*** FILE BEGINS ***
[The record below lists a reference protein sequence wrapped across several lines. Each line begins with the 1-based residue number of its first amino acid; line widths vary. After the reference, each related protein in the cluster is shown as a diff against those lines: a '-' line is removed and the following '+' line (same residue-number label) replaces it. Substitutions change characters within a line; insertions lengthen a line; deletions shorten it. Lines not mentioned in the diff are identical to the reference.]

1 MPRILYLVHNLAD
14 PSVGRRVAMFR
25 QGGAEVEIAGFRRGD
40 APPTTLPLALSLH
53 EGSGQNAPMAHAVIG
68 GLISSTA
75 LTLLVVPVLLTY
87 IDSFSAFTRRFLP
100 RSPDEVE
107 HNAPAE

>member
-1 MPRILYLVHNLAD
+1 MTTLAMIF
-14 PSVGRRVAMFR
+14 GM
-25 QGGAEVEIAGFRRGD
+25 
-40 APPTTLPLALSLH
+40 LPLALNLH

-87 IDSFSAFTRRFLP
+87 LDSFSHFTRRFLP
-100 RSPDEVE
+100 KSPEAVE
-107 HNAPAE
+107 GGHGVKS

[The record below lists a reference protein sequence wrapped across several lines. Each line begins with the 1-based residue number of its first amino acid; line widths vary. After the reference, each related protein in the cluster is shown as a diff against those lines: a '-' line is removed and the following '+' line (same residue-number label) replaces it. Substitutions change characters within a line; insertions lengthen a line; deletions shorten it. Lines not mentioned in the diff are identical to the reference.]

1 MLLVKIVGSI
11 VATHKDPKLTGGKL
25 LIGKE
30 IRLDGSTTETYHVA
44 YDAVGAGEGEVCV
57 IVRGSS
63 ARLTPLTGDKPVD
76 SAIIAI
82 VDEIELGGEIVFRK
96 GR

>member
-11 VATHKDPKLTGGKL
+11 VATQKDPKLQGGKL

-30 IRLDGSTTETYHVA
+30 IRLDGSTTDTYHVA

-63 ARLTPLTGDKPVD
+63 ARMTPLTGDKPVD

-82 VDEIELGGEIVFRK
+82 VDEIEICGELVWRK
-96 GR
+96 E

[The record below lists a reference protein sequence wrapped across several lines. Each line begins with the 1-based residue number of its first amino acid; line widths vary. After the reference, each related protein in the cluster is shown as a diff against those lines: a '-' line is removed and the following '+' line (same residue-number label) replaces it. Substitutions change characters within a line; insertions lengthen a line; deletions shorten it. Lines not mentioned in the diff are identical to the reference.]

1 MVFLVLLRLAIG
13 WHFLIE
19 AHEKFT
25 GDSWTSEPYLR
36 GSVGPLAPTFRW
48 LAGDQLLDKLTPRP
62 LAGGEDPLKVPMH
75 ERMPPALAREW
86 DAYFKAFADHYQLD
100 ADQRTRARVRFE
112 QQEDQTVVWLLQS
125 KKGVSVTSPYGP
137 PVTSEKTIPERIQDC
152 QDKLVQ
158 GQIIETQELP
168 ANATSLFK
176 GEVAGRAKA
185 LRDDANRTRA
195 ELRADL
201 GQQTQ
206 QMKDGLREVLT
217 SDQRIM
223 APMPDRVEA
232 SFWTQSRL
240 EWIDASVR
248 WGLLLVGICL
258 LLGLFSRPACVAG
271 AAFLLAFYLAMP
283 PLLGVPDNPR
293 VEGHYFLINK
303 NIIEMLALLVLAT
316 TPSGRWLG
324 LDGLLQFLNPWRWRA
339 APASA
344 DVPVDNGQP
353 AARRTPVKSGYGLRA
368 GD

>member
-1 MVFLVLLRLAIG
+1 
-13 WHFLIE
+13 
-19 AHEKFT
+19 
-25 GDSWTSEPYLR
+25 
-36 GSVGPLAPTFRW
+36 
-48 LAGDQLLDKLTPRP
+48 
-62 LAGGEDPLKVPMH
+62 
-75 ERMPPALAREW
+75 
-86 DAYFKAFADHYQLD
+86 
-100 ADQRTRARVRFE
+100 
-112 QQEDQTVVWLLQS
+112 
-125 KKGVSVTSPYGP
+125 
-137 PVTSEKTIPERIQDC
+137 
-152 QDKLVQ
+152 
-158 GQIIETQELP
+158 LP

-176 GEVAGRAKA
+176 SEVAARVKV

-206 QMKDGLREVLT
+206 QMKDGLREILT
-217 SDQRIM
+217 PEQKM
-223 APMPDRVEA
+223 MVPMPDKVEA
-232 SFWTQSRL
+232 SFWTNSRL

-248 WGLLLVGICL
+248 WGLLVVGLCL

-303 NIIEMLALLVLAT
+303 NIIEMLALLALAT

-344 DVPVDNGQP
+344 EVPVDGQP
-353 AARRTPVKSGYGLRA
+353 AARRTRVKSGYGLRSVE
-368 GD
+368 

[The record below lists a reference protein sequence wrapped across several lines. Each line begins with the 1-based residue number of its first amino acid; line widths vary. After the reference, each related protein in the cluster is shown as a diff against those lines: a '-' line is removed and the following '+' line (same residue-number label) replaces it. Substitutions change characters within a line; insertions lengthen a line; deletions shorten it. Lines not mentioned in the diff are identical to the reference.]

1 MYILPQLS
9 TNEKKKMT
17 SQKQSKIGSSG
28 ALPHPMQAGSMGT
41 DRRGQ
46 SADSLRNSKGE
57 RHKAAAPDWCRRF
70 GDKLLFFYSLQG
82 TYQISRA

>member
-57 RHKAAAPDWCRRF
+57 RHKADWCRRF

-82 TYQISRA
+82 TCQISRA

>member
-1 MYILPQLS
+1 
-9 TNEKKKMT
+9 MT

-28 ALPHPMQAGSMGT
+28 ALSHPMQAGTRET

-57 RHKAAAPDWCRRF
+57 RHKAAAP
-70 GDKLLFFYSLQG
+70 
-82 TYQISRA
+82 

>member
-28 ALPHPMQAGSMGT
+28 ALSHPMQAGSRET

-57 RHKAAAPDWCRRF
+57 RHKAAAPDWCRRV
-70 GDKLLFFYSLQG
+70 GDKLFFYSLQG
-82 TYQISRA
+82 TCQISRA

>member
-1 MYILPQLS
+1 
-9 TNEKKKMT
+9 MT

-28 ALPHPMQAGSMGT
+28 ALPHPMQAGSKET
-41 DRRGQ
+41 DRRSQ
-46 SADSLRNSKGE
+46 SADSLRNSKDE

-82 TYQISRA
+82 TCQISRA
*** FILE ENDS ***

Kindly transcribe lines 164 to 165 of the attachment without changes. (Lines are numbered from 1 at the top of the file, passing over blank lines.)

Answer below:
-82 TYQISRA
+82 